Rail needed for safe jetfuel transport, says union

Media release from RMTU
The debacle surrounding the Marsden Point refinery gas pipeline is totally unacceptable in a first world nation. Where was plan B from the National led Government?

“‘There was none, sound advice ignored, leading to major air travel disruptions at our largest airport, Auckland”, says Albie Barr, chairman of the Northland branch of the Rail & Maritime Transport Union.

A proper integrated transport strategy would have seen no disruption if the port rail link to Marsden Point had been built, and was in operation. Fuel used to be widely hauled by train in this nation, it is safer, proven worldwide.

In a panic to keep planes flying, the ‘risky option of trucking’ highly flammable aviation fuel 140 km to the airport is being used. “It should have been a simple case of rail freighting it to Auckland and transferring from there”, said Barr.

The irony of this failure, is another failure. The line speed between Auckland & Whangarei has been dropped to 50 kph for freight trains. The line is deemed too unsafe to maintain a higher speed. This comes hard on the back of the news passenger trains are banned by the operator from travelling the route, too dangerous for the public.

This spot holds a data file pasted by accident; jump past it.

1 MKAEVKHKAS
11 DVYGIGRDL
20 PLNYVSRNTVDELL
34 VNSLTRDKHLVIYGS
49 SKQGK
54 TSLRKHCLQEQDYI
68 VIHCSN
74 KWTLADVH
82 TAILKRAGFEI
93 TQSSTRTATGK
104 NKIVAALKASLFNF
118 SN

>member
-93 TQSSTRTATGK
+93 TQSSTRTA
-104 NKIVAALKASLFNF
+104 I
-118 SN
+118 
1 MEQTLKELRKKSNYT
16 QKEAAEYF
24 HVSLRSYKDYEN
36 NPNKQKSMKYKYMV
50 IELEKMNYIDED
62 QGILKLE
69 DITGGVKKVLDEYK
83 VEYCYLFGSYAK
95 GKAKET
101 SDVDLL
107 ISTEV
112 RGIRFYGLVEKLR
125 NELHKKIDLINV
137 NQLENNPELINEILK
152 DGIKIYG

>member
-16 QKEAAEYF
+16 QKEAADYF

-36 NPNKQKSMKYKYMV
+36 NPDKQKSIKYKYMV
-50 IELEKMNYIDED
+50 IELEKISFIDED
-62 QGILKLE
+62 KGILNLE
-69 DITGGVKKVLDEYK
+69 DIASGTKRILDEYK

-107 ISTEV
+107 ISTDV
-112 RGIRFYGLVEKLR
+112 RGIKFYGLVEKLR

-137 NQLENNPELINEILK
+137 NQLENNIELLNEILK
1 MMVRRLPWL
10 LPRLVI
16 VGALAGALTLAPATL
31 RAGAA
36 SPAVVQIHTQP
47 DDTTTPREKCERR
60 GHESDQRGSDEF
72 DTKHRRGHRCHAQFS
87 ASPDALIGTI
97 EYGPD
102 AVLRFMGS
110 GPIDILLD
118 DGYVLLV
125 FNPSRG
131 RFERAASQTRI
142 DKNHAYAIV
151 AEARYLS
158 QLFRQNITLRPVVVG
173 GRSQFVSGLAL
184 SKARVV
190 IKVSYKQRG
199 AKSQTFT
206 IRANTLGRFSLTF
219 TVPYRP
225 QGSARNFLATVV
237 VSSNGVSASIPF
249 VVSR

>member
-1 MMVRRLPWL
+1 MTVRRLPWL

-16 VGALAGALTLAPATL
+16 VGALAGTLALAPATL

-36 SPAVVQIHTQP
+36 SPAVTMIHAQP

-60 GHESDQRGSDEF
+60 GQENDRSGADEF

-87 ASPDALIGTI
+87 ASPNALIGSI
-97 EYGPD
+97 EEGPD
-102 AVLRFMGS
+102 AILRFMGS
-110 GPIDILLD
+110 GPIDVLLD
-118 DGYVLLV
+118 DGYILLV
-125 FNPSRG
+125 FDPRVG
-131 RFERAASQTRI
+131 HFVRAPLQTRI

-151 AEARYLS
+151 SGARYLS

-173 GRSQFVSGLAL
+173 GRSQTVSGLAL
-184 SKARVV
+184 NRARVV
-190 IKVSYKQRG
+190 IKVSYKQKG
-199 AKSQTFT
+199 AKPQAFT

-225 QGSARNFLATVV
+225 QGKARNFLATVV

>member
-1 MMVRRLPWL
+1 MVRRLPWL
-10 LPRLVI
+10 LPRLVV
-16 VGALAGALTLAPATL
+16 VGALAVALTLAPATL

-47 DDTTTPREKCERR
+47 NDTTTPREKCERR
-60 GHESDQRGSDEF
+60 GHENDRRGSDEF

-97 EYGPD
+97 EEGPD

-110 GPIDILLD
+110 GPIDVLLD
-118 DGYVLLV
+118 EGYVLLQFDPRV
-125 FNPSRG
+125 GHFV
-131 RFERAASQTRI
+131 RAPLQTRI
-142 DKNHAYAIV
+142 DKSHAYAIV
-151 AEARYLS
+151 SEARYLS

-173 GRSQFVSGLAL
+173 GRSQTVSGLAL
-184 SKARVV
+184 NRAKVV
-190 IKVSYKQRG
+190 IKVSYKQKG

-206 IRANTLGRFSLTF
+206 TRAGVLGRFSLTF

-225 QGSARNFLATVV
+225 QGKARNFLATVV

After 9 years in government there is no future vision of a truly integrated transport strategy from National. ‘We have had enough’, they are tired, they are spent, they are running on empty.

 

5 comments:

  1. Rod, 19. September 2017, 17:53

    Sounds about right, someone should start listening to Winston Peters.

     
  2. luke, 20. September 2017, 11:33

    Rail freight should play a far greater role in the country’s freight task than it does. Fuel is a classic example of something that should go linehaul by rail but instead goes on a lorry.

     
  3. Neil Douglas, 20. September 2017, 19:34

    Luke, in general you may be right regarding the advantages of carrying fuel by rail versus road tankers but there have been accidents most notably the 2013 Lac-Mégantic rail crash in which an unattended 74-car freight train carrying crude oil derailed, killing 42 and destroying half a small town.

     
  4. Ross Clark, 21. September 2017, 1:47

    “Rail needed for freighting everything, says RMTU”.

    More seriously, the long-term statis in rail freight is a function of the longer-term change in the economy which has seen us shift from the economy making things which are best shifted in bulk (e.g. coal), to moving around much smaller items which are generally moved by truck (e.g. FMCG). The proportion of the freight task which is best suited for rail has been declining over time.

    As well, rail freight faces significant competitive challenges from coastal shipping, and much of our freight task could as easily be transported that way. Any talk about an ‘integrated transport strategy’ should acknowledge this.

     
  5. Paul, 21. September 2017, 8:01

    Neil. That accident was caused by a runaway when the train crew didn’t apply enough parking brakes and shut down the locomotives. When the air ran out on the tank cars, it all went down hill and crashed into the town.

     

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